CubaBrief: Castro regime tightens internet restrictions with new law brought into force today. Cuban doctors risk imprisonment for speaking out on health conditions in Cuba

Frances Robles reporting in The New York Times described how “after Cuba’s prime minister, Manuel Marrero Cruz, said that Cubans were complaining more about doctors and their poor service than they were about the shortages … nearly two dozen young physicians and medical students took to social media to state, one by one: “I am publicly declaring that doctors are not to blame for the collapse of the public health system.”

Sarah Marsh of Reuters described it as a “rare public denunciation of conditions in the island’s hallowed health care system” and made reference to consequences for speaking out critically, but did not provide a specific example. For example, Desi Mendoza Rivero, a 43-year-old doctor and father of four children, was sentenced to eight years’ imprisonment in connection with his critique of the authorities’ handling of a dengue fever epidemic in Cuba in 1997. Amnesty International recognized him as a prisoner of conscience, and eventually he was able to leave prison for forced exile in Spain.

Giving voice to “fake news” in Cuba, disseminating it, publishing offensive messages or defamations that harm “the prestige of the country” is now a crime. The Castro regime with its own history of propagating fake news decides who is “guilty” of it over social media. This new decree issued by the dictatorship entered into force today, Wednesday, August 18, 2021. Decree-Law 35 penalizes “ethical and social” harm done “or incidents of aggression ” on social media, reported 14ymedio yesterday. The text entering into force was approved back on April 13, 2021, but the content was not known until Tuesday, August 17, 2021 noted 14ymedio.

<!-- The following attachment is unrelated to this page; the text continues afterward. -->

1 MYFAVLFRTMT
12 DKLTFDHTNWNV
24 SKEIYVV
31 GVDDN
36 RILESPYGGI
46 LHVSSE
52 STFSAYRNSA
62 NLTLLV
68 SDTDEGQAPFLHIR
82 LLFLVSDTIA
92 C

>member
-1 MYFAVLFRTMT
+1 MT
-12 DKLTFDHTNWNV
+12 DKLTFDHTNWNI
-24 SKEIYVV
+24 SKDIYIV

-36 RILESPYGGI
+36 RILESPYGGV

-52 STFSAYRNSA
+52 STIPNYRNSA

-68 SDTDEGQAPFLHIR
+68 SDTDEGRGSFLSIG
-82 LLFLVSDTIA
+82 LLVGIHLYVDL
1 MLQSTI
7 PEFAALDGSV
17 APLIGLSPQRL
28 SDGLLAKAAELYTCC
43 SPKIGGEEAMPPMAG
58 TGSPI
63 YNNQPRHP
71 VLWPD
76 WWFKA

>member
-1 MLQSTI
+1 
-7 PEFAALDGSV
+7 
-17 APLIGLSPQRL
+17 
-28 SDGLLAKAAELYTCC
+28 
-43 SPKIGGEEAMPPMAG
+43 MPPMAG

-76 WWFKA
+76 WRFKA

Among its novelties, this ministerial decree contains the “classification of incidents of cybersecurity and their level of dangerousness”, such as the “dissemination of false news, offensive messages, defamation with an impact on the prestige of the country.” The level of dangerousness is classified as “high” in Annex II taken from the regime’s Gaceta Oficial and reproduced below.